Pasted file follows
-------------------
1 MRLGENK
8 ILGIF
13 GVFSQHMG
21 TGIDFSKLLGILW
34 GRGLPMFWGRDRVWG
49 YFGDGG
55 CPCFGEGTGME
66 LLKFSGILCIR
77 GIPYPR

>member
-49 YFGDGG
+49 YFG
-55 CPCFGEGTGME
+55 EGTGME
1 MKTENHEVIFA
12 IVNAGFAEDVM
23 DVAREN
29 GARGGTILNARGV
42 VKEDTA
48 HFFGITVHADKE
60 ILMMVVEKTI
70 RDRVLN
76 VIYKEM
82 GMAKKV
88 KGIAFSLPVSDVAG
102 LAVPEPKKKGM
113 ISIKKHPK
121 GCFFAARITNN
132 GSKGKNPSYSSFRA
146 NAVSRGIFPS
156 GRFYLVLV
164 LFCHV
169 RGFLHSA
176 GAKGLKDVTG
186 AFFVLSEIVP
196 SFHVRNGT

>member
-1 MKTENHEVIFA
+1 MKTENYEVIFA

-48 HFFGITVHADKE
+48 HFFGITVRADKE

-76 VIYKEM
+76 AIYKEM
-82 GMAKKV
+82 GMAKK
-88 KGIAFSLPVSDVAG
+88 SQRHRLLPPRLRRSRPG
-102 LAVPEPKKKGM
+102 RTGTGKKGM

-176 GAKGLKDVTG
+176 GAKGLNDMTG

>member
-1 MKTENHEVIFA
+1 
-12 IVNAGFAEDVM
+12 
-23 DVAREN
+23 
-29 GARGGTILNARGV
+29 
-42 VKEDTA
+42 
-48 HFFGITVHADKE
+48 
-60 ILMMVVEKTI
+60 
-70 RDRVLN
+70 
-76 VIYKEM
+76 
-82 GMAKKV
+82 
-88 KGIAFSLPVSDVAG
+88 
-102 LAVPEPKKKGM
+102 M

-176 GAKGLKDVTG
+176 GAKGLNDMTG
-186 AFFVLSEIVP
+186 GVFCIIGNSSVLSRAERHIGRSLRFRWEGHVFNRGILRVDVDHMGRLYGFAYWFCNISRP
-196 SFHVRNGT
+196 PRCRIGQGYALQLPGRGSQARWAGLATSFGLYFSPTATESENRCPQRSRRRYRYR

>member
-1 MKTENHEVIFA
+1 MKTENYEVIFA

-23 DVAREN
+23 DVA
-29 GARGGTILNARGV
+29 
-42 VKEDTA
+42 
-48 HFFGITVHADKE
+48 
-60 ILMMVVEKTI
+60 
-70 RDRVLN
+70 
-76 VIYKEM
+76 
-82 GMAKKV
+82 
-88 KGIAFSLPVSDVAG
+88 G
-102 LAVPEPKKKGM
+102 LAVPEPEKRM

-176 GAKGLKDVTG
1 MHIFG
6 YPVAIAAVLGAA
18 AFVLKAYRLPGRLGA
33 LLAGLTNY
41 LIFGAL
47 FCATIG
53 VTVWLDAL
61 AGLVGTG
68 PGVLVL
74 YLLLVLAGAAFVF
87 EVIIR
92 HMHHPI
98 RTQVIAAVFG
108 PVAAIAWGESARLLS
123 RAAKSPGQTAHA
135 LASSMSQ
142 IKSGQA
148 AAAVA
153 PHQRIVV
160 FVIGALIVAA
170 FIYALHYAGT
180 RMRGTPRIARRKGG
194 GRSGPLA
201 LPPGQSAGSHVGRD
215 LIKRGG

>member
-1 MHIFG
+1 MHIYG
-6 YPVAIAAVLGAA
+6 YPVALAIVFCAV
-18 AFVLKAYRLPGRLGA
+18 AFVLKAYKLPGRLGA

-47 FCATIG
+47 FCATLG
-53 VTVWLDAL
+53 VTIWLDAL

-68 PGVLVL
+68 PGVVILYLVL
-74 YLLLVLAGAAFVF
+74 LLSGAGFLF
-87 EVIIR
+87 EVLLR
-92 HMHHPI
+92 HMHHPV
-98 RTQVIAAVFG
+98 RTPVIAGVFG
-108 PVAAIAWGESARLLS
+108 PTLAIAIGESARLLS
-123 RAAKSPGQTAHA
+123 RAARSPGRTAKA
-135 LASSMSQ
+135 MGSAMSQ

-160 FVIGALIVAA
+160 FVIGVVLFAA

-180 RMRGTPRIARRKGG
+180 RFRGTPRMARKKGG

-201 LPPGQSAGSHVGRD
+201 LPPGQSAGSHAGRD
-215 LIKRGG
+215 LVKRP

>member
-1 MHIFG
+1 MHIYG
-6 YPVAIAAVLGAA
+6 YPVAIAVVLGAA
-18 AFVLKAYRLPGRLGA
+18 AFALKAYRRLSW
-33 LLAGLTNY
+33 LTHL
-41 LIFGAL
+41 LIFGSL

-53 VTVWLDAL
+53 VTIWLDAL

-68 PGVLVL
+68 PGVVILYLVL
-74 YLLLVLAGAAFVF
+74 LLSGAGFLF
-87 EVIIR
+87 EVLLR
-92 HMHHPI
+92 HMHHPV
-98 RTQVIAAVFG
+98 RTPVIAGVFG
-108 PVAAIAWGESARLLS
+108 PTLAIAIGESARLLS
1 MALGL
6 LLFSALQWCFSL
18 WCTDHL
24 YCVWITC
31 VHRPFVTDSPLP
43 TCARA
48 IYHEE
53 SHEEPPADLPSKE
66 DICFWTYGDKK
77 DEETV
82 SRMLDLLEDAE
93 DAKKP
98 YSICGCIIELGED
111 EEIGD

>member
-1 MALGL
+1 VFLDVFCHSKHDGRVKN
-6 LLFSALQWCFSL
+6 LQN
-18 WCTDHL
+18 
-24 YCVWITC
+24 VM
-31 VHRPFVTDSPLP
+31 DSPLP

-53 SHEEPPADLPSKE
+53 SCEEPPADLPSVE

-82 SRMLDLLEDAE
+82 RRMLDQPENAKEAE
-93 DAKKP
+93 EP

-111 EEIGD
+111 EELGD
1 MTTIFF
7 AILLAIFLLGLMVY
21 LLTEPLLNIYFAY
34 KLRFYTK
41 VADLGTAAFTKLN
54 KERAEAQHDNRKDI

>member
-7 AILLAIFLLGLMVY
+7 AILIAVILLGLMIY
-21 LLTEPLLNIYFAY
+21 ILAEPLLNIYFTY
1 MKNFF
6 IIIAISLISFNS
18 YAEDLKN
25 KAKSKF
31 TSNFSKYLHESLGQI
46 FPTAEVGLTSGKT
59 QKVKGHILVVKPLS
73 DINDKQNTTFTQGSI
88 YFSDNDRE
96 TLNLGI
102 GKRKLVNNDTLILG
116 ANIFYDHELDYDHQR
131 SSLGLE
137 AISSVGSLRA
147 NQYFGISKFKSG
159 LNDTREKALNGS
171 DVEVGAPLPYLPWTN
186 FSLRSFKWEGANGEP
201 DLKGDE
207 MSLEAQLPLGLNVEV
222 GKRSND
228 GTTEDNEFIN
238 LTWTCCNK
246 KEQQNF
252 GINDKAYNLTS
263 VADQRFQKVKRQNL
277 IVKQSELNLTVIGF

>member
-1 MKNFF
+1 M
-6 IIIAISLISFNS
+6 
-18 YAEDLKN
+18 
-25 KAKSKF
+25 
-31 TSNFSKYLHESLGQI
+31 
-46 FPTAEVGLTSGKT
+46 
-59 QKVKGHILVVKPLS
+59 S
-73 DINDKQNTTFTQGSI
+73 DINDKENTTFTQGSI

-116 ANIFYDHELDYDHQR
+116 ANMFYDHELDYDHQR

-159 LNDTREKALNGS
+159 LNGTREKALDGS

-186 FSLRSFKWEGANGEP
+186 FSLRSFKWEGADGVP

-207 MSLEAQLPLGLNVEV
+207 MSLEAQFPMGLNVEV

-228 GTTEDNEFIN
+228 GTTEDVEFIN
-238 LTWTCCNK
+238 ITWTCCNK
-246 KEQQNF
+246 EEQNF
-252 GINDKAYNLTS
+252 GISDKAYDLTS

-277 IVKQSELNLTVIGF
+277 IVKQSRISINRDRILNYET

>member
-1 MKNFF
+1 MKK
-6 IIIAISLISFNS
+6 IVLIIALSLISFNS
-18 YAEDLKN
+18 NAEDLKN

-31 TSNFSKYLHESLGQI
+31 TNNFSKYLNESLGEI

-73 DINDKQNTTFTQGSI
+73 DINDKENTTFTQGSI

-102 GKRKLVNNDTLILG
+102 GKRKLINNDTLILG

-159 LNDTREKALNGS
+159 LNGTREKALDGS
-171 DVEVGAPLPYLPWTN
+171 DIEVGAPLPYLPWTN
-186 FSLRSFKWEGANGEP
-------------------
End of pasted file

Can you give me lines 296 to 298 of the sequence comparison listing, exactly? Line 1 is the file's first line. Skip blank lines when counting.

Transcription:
-277 IVKQSELNLTVIGF
+277 IVKQSRISINRDRILNYET

>member